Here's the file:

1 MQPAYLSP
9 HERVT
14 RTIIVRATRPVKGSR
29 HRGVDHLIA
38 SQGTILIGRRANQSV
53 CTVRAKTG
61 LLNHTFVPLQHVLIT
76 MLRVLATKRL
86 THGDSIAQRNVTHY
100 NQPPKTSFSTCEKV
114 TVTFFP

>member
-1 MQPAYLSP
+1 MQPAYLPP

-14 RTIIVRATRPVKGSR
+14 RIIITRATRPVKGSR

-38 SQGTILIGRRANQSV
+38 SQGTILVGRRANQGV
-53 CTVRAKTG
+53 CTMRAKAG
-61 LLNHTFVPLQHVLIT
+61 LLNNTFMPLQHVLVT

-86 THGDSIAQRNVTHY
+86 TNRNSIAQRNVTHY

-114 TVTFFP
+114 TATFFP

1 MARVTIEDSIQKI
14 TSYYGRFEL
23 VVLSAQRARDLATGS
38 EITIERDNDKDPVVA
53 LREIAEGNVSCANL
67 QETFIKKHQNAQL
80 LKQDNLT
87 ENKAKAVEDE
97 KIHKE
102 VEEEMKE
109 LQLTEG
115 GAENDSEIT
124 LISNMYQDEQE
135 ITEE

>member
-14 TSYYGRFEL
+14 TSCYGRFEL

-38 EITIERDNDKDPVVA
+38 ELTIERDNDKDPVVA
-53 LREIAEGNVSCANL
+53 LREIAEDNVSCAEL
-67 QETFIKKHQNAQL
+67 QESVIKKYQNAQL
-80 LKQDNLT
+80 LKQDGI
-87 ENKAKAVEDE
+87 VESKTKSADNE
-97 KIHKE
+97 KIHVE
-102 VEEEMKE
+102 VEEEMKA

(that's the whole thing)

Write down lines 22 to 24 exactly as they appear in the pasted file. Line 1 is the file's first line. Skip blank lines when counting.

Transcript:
+61 LLNNTFMPLQHVLVT

-86 THGDSIAQRNVTHY
+86 TNRNSIAQRNVTHY